Depending upon the position of the diffuser apparatus 40 within the upper plenum 20, the number and size of the perforations may be varied. For instance, if the diffuser apparatus 40 is placed in the center of the upper plenum 20, the perforations 44 are typically equal on both of the ends of the diffuser apparatus 40. However, if the diffuser apparatus 40 is not centered within the upper plenum 20, it may be necessary to increase the size and number of perforations 44 on one end thereof adjacent the larger side of the upper plenum 20.
As set forth above, the diffuser apparatus 40 creates a resistance to the airflow entering the upper plenum 20. The resistance tends to spread the airflow in a uniform manner to provide a uniform airflow to the bottom of the plenum.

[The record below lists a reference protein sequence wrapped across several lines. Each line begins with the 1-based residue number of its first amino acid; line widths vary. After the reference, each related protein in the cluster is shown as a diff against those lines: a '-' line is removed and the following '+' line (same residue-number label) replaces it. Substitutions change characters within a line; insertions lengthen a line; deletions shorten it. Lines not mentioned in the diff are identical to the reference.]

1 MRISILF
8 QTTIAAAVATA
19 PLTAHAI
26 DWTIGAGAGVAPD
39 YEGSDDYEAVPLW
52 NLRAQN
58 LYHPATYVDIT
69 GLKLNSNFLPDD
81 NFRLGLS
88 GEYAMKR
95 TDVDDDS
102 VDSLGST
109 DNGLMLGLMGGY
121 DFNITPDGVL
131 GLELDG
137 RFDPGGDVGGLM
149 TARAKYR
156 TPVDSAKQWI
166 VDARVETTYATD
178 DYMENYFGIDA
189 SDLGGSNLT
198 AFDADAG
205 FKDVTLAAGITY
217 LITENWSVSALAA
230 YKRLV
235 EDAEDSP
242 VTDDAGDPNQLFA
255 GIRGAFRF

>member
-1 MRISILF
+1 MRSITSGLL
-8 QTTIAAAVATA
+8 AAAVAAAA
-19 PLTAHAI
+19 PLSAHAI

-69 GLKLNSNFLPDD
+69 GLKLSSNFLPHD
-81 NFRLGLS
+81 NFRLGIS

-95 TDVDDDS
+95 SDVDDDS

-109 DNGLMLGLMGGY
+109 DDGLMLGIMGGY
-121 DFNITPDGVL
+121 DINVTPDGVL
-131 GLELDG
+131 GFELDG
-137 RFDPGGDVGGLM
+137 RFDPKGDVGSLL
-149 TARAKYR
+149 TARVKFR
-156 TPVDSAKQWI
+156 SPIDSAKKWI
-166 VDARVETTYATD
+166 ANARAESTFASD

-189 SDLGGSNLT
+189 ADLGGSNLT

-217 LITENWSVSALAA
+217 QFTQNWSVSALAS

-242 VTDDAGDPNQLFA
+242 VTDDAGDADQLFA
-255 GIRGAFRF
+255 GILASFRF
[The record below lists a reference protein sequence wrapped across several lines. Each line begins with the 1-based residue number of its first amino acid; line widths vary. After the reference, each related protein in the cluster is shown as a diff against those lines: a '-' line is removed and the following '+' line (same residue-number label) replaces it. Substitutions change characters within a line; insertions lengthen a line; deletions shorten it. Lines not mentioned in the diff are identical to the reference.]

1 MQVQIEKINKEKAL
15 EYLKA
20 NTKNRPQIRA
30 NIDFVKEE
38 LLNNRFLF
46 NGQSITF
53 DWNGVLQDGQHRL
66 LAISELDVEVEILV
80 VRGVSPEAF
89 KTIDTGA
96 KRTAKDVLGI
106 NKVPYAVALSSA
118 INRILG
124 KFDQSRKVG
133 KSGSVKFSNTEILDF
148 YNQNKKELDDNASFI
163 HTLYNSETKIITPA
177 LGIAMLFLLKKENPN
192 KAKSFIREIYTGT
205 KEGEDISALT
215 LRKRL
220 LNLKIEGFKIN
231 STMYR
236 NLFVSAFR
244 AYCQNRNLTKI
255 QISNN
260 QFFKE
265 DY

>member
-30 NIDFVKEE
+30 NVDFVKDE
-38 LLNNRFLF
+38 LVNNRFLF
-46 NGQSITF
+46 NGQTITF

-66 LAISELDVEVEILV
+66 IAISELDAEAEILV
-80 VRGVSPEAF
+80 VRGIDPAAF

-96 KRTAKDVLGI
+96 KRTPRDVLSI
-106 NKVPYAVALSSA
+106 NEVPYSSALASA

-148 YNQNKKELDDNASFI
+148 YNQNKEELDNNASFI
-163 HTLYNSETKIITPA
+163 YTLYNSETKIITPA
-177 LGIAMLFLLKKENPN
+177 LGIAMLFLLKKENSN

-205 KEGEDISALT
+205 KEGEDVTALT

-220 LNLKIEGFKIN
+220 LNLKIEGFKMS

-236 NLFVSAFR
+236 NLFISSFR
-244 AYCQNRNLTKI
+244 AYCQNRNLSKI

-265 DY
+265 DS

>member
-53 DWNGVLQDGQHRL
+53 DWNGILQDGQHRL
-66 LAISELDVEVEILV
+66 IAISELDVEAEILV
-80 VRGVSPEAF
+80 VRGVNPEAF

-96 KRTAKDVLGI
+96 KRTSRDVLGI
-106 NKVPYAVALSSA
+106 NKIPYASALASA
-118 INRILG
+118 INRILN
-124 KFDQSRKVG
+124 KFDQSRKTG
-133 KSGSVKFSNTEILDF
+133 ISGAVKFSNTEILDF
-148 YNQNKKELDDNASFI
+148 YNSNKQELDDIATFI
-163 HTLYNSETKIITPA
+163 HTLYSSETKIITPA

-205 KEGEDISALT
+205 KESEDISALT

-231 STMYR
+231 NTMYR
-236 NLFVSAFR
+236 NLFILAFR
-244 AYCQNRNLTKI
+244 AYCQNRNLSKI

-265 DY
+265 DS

The present invention has been described in an illustrative manner. It is to be understood that the terminology which has been used is intended to be in the nature of words of description rather than of limitation.
Many modifications and variations of the present invention are possible in light of the above teachings. Therefore, within the scope of the appended claims, the present invention may be practiced other than as specifically described.
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|U.S. Classification||454/52, 454/296, 118/326|
|Mar 7, 1997||AS||Assignment|
Owner name: FORD MOTOR COMPANY, MICHIGAN
Free format text: ASSIGNMENT OF ASSIGNORS INTEREST;ASSIGNOR:KUNEC, RICHARD J.;REEL/FRAME:008399/0877
Effective date: 19961218
|May 2, 1997||AS||Assignment|
Owner name: FORD GLOBAL TECHNOLOGIES, INC., MICHIGAN
Free format text: ASSIGNMENT OF ASSIGNORS INTEREST;ASSIGNOR:FORD MOTOR COMPANY;REEL/FRAME:008564/0053
Effective date: 19970430
|Dec 3, 2001||FPAY||Fee payment|
Year of fee payment: 4
|Feb 1, 2006||REMI||Maintenance fee reminder mailed|
|Jul 14, 2006||LAPS||Lapse for failure to pay maintenance fees|
|Sep 12, 2006||FP||Expired due to failure to pay maintenance fee|
Effective date: 20060714